All successful jokes and funny stories involve "comedic timing," which is another way of saying a finely tuned sense of the meter of the language. Bad jokes usually choke for lack of such timing.
I loved these very funny dog poems. If you prefer cat poems you might read instead his poems found in the book I Could Pee on This.
Last week I also enjoyed The Late Show, poems by David Trinidad. Yes, because I love pop culture and poems about old movie stars and movies. Yes, because there's an amazing poem about Bette Davis, Joan Crawford and What Ever Happened to Baby Jane. Yes, because I collect Cher dolls and so appreciated his poem about how the cut-throat, back-stabbing world of poetry coincides with his passion for collecting Barbie dolls and accessories. Yes, because there was a surprising Sonny Bono mention in the book.
But also because I just started reading Frank O'Hara's collected poems and biography and Trinidad is reminding me of O'Hara in style (and not just because he's also a gay, pop-culture loving poet).
And also because the book has a crown of sonnets and I love those (ever since Joan Larkin turned me on to them and the ones called "the blackout sonnets" in her own book A Long Sound). And also because the poems are varied, some simple and short, some complicated and long. The lipstick-color collage is amazing. The movie-title poems are amazing, too. The book also deals with memory and childhood, toys, and the meanness of the poetry world. You get name-brand toy dropping and name-dropping of the regular ole literary kind.
They published a controversial essay by Joy Katz on sentimentalism and the absurd lengths we’ve been trying to avoid it. At least that's how I took the piece. I heard through another writer-friend that Alicia Ostriker (who’s book Stealing the Language practically changed my life), was upset by how the essay used her as an example, thinking she was being criticized for sentimentalism. This is not how I interpreted the essay at all. Joy Katz really drags you through the drama of sentimental-avoidance in efforts to please current avant-guarde practitioners; and I can’t see why she would do this if not in defense of sentimentality ultimately as a choice.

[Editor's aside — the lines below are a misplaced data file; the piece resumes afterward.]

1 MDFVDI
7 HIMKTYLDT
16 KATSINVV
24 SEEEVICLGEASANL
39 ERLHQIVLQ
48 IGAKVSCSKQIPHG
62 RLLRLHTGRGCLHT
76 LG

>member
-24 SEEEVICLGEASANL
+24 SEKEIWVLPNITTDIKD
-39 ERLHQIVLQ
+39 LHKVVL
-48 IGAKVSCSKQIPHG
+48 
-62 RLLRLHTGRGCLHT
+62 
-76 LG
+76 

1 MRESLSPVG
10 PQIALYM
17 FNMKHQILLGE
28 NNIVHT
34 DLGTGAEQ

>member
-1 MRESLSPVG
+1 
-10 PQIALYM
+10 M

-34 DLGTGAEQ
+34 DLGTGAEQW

Katz re-enacts the writing of a poem where a baby appears:
“A baby turns up in a poem I am writing…Oh no… A baby has turned up in a poem I am writing. Fear the world enclosing it: too easy to inhabit, too pretty, too comfy, too female, too married, too straight. A poem with a baby in it is automatically possibly all of these things, no matter what I am in my life as a person…
A baby has appeared. Fear loss of world, loss of danger, loss of trash, loss of anger, loss of war, loss of surprise, loss of mattering, loss of dirt, loss of wildness, loss of scale, loss of geologic time, loss of continents, loss of rivers, loss of knives, loss of meanness. Lost: the chance to go somewhere that scares me...I am writing a poem about. A cloud of aboutness hovers over my draft….
(True story: In Paris recently, I read several poems with my young son in them. The work evinced a range of strategies, from fragments to collage to narrative to a lyric. An editor I was talking with afterward said, about the poems, “I’m not interested in content. Do you know what I mean?”)…Fear of loss of credibility…
Can you not see the irony here? If the editor (or the avant-guard, for that matter) isn’t interested in content, what difference does content (the baby) make? It should be irrelevant; but it’s not. Here "I'm not interested in content" means "I'm interested in content."
“(Fact: When a male poet writes about a baby, he is not accused of being “overwhelmed by biology.” Fact: One of my teachers told me and a couple of other women that we should never write about our kids. I later realized he wrote about his kids.)”
Katz's essay is both aesthetic and political and yet understated, unsentimental. It dosen't draw absolute conclusions but it raises doubts. Maybe this is how it could be misconstrued.
In this APR there is also an email conversation between Gerry LaFemina and Stephen Dunn on the topic of irony that goes into length debating whether irony exists in the Tom Lux poem “Refrigerator 1957,” a debate I enjoyed very much because Lux was my “don” at Sarah Lawrence College. We all heard him read that poem about ten times while there. We even used to impersonate his performances of it just like we impersonated Marie Howe saying “the plumber I have not yet called” from her very serious poem “What the Living Do.”
Kids having fun in the 1990s.
There's also an essay by Jane Hirshfield, an amazing piece about (in defense of?) the power of lyric poetry, speaking to “the inexhaustibility of existence itself” and therefore the inexhaustibility of the lyric. She even takes on Theodor Adorno. You go, girl!
There’s also a conversation with Philip Levine. Levine was the first famous poet I ever saw in the flesh, when he arrived one night for a reading in Slonim House at Sarah Lawrence College. I’ve been starstruk since. In today’s political climate, I’m developing a deeper taste for Levine just as I am for songwriter Billy Bragg.
By the way, for some amazing out-of-the-box poetry, I would recommend the 1998 album of Wilco/Billy Bragg taking unpublished Woody Guthrie lyrics from Guthrie's family archive. Two nights ago, Monsieur Big Bang and I watched the documentary on the making of the album.